In 1988, his grandfather Paddy Roe, established the Lurujarri Walking Trail, to look after the country between Minyirr and Bindiangoon.  Since then, Joseph and his family have welcomed thousands of visitors, Australian and international, to walk, camp, fish and share traditional knowledge and stories along the way.

In the early 90’s, Joseph was involved with the Rubibi Native Title Claim for Broome and continued to work tirelessly to protect country.

In 2013, the community campaign led by Joseph and the Goolarabooloo people against the giant gas hub at Walmadan (James Price Point) finally prevailed, with the proponent, Woodside, withdrawing their plans.

Joseph died in 2014, aged 47 and is survived by his wife Margaret Cox and daughters Rekeesha Roe and Kerstin Roe.

Young Environmentalist of the Year – 2014
Peter Hammarstedt

Born in Sweden, Peter, 30, joined the Sea Shepherd Conservation Society as soon as he was old enough to submit an application. He works as the Director of Ship Operations for Sea Shepherd Global and is a Director on the Board of Sea Shepherd Global and Sea Shepherd Australia Limited. Peter has a background in Media and Communications from Stockholm University.

In his 11 years with Sea Shepherd, Peter has sailed the seven seas under the leadership of Captain Paul Watson, from the foreboding Labrador Coast to the treacherous Antarctic Continent, using direct action to save as many lives as possible from illegal whaling, sealing and destructive fishing practices.

Peter believes that in their capacity to suffer, animals are our equals, and that when a government fails in its responsibility to uphold the law, then it is the responsibility of compassionate people to fill the enforcement vacuum.

Peter has crewed on nine consecutive Antarctic Whale Defence Campaigns and for the past three years, Peter has been Master of the The Bob Barker.

On the 2012-13 Antarctic Whale Defense Campaign, The Bob Barker, under Peter’s command, was rammed on several occasions by the factory whaling ship Nisshin Maru. Sea Shepherd successfully prevented the whaler from refueling and the campaign succeeded in preventing the slaughter of 932 whales.

Deni Greene Award – 2014
Alan Pears

For more than 35 years, Alan Pears, 63, has been an inexhaustible champion of energy efficiency in Australia.
Originally a school teacher in the 1970s, Alan made the most of an opportunity to advance the cause of energy efficiency when he was appointed the head of the Melbourne Energy Efficiency Centre, run in the early 1980s by the Gas and Fuel Corporation.  When the Victorian Government took over the Centre, Alan moved into working for the government on energy efficiency policy and programs.  Since then, Alan has advised governments and the private sector throughout Australia, using his unique combination of detailed technical knowledge and deep research coupled with a highly effective ability to explain technical matters clearly and simply.  Alan’s enthusiasm for energy efficiency is contagious and he has inspired generations of university students, many of whom have also become energy efficiency champions.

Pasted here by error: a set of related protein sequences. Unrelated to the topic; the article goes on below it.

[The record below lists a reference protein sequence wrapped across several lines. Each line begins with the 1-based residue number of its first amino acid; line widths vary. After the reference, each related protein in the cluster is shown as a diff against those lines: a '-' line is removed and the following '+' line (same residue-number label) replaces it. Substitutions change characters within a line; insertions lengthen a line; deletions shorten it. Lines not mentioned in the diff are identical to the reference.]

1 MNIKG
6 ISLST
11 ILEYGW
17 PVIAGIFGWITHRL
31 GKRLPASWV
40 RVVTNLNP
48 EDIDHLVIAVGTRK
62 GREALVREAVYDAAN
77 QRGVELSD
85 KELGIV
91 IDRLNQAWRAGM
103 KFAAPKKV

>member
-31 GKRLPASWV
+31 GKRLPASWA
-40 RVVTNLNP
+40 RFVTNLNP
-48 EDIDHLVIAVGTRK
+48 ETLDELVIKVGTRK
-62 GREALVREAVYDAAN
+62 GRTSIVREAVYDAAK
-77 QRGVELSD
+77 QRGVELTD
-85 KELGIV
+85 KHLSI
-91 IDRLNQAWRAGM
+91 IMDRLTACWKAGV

His field of work, energy efficiency, was close to Deni Greene’s heart, as was his way of advancing the cause: through clear communication, provision of practical information, and the development of public policy based on solid foundations.
Whether through appliance energy labelling, building regulation or his many articles and publications, his work has touched people’s lives, empowering them to make better informed decisions that have direct benefits for the individual as well as raise the standard of energy efficiency overall.

Alan has been recognised over the years with numerous awards including a Centenary Medal in 2003 and a Member of the Order of Australia (AM) in 2009.

See also: Asian Corrrespondent

 

 

Australia’s climate policy in limbo, carbon tax is dead

Australia’s carbon tax has been repealed leaving the nation’s climate policy in a vacuum with no concrete alternative.

Australia’s Coalition Government has begun celebrating the repeal of carbon tax which was voted down in a Senate marathon on Thursday.  It is a landmark victory for Prime Minister Tony Abbott since he assumed office last year. From day one, he wanted to abolish clean energy legislations which the previous Labor Government had enacted.

The Clean Energy Legislation (Carbon Tax Repeal) Bill 2013 [No. 2] was voted down last week, July 10, after  crossbench senators under the Palmer United Party (PUP) joined the opposition block. But Abbott was relentless over the weekend. He worked with PUP leader Clive Palmer to sort out a last minute amendment.